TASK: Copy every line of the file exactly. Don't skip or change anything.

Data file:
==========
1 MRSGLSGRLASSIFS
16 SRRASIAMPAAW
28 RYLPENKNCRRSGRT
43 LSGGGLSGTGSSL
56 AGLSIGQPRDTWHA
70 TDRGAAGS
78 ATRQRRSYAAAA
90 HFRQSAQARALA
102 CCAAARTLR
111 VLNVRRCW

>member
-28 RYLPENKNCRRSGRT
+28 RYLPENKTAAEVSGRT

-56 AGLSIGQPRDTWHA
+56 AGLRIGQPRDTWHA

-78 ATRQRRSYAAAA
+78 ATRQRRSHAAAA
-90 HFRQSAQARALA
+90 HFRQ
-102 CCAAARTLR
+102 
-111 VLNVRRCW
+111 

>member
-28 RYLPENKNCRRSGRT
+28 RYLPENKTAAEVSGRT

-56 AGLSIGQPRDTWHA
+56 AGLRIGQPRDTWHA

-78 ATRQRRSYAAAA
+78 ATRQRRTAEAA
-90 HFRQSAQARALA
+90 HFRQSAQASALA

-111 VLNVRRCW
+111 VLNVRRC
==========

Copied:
1 MRSGLSGRLASSIFS
16 SRRASIAMPAAW
28 RYLPENKNCRRSGRT
43 LSGGGLSGTGSSL
56 AGLSIGQPRDTWHA
70 TDRGAAGS
78 ATRQRRSYAAAA
90 HFRQSAQARALA
102 CCAAARTLR
111 VLNVRRCW

>member
-28 RYLPENKNCRRSGRT
+28 RYLPENKTAAEVSGRT

-56 AGLSIGQPRDTWHA
+56 AGLRIGQPRDTWHA

-78 ATRQRRSYAAAA
+78 ATRQRRSHAAAA
-90 HFRQSAQARALA
+90 HFRQ
-102 CCAAARTLR
+102 
-111 VLNVRRCW
+111 

>member
-28 RYLPENKNCRRSGRT
+28 RYLPENKTAAEVSGRT

-56 AGLSIGQPRDTWHA
+56 AGLRIGQPRDTWHA

-78 ATRQRRSYAAAA
+78 ATRQRRTAEAA
-90 HFRQSAQARALA
+90 HFRQSAQASALA

-111 VLNVRRCW
+111 VLNVRRC